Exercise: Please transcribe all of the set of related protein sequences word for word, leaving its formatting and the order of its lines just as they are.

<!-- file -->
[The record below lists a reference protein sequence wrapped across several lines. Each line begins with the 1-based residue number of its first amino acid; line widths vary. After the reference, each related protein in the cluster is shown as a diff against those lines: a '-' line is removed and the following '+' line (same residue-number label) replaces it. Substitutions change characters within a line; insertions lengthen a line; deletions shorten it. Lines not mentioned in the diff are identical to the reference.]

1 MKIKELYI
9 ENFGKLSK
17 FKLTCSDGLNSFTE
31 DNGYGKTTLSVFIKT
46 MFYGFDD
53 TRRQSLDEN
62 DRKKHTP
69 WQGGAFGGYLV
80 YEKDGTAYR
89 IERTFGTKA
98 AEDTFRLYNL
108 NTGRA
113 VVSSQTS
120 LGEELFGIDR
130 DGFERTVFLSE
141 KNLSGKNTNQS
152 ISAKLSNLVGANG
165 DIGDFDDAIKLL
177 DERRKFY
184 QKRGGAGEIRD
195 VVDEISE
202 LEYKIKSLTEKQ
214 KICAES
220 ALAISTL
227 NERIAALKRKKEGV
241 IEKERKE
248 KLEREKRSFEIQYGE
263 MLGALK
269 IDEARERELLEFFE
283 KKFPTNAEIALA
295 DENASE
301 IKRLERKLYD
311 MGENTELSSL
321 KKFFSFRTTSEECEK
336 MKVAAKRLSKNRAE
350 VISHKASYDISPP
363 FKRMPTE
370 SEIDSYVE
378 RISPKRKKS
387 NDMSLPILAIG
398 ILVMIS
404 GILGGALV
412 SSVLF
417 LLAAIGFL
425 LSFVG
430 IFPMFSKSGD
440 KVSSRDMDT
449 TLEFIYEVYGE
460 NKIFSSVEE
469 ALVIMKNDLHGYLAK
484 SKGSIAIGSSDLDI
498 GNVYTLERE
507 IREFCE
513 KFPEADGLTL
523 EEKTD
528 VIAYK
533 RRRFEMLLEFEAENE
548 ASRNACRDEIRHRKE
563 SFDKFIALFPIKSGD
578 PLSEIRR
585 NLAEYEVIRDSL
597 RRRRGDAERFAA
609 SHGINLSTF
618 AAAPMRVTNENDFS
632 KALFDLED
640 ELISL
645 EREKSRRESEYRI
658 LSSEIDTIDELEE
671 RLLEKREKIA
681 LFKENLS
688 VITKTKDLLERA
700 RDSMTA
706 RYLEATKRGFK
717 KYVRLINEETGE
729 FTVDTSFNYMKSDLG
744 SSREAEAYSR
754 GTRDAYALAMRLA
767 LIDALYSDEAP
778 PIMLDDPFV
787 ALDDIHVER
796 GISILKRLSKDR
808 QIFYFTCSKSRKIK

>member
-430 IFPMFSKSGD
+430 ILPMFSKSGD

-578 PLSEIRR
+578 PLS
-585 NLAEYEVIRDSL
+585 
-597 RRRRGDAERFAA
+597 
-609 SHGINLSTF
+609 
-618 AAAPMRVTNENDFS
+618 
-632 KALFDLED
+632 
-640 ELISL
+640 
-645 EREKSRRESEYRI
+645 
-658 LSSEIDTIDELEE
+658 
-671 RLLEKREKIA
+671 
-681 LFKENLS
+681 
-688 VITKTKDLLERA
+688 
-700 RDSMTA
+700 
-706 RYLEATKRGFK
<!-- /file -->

[The record below lists a reference protein sequence wrapped across several lines. Each line begins with the 1-based residue number of its first amino acid; line widths vary. After the reference, each related protein in the cluster is shown as a diff against those lines: a '-' line is removed and the following '+' line (same residue-number label) replaces it. Substitutions change characters within a line; insertions lengthen a line; deletions shorten it. Lines not mentioned in the diff are identical to the reference.]

1 MKIKELYI
9 ENFGKLSK
17 FKLTCSDGLNSFTE
31 DNGYGKTTLSVFIKT
46 MFYGFDD
53 TRRQSLDEN
62 DRKKHTP
69 WQGGAFGGYLV
80 YEKDGTAYR
89 IERTFGTKA
98 AEDTFRLYNL
108 NTGRA
113 VVSSQTS
120 LGEELFGIDR
130 DGFERTVFLSE
141 KNLSGKNTNQS
152 ISAKLSNLVGANG
165 DIGDFDDAIKLL
177 DERRKFY
184 QKRGGAGEIRD
195 VVDEISE
202 LEYKIKSLTEKQ
214 KICAES
220 ALAISTL
227 NERIAALKRKKEGV
241 IEKERKE
248 KLEREKRSFEIQYGE
263 MLGALK
269 IDEARERELLEFFE
283 KKFPTNAEIALA
295 DENASE
301 IKRLERKLYD
311 MGENTELSSL
321 KKFFSFRTTSEECEK
336 MKVAAKRLSKNRAE
350 VISHKASYDISPP
363 FKRMPTE
370 SEIDSYVE
378 RISPKRKKS
387 NDMSLPILAIG
398 ILVMIS
404 GILGGALV
412 SSVLF
417 LLAAIGFL
425 LSFVG
430 IFPMFSKSGD
440 KVSSRDMDT
449 TLEFIYEVYGE
460 NKIFSSVEE
469 ALVIMKNDLHGYLAK
484 SKGSIAIGSSDLDI
498 GNVYTLERE
507 IREFCE
513 KFPEADGLTL
523 EEKTD
528 VIAYK
533 RRRFEMLLEFEAENE
548 ASRNACRDEIRHRKE
563 SFDKFIALFPIKSGD
578 PLSEIRR
585 NLAEYEVIRDSL
597 RRRRGDAERFAA
609 SHGINLSTF
618 AAAPMRVTNENDFS
632 KALFDLED
640 ELISL
645 EREKSRRESEYRI
658 LSSEIDTIDELEE
671 RLLEKREKIA
681 LFKENLS
688 VITKTKDLLERA
700 RDSMTA
706 RYLEATKRGFK
717 KYVRLINEETGE
729 FTVDTSFNYMKSDLG
744 SSREAEAYSR
754 GTRDAYALAMRLA
767 LIDALYSDEAP
778 PIMLDDPFV
787 ALDDIHVER
796 GISILKRLSKDR
808 QIFYFTCSKSRKIK

>member
-430 IFPMFSKSGD
+430 ILPMFSKSGD

-578 PLSEIRR
+578 PLS
-585 NLAEYEVIRDSL
+585 
-597 RRRRGDAERFAA
+597 
-609 SHGINLSTF
+609 
-618 AAAPMRVTNENDFS
+618 
-632 KALFDLED
+632 
-640 ELISL
+640 
-645 EREKSRRESEYRI
+645 
-658 LSSEIDTIDELEE
+658 
-671 RLLEKREKIA
+671 
-681 LFKENLS
+681 
-688 VITKTKDLLERA
+688 
-700 RDSMTA
+700 
-706 RYLEATKRGFK